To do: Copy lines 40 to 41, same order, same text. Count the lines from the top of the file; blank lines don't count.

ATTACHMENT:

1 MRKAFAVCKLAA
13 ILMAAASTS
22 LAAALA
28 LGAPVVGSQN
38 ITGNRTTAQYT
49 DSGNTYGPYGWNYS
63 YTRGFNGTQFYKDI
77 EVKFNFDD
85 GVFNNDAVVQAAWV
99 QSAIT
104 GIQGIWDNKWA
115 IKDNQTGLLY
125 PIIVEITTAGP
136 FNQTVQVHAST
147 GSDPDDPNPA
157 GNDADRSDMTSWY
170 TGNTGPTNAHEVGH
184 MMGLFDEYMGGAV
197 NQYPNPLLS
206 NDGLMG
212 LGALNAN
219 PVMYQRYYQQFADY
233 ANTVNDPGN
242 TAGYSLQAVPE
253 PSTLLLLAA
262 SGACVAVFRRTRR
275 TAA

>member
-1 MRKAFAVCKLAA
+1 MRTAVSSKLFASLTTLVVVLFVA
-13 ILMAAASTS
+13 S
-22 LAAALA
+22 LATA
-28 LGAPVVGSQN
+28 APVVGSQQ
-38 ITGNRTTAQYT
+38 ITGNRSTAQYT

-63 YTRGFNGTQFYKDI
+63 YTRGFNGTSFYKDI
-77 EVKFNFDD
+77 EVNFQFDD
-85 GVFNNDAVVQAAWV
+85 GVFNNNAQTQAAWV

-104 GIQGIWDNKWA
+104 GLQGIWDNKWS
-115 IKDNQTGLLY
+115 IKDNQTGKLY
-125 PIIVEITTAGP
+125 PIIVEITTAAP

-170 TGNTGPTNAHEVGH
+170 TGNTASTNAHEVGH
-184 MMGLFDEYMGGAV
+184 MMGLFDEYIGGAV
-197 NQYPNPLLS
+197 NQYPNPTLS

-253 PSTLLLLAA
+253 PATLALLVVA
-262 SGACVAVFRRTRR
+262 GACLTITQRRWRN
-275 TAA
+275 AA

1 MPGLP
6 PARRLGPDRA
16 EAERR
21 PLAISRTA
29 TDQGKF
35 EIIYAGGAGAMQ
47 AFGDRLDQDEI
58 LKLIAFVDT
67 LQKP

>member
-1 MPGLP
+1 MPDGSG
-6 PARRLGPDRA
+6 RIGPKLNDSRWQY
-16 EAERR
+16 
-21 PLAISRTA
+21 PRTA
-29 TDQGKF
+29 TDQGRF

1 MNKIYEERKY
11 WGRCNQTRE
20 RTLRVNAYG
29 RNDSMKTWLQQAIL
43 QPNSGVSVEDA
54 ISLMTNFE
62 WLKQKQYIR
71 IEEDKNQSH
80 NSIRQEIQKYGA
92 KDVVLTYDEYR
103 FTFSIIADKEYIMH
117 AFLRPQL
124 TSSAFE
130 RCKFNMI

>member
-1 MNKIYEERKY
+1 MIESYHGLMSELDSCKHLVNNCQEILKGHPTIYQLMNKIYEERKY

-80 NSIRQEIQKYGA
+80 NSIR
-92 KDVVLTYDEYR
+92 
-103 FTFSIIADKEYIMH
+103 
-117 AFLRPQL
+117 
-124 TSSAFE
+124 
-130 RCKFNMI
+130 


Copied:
+63 YTRGFNGTSFYKDI
-77 EVKFNFDD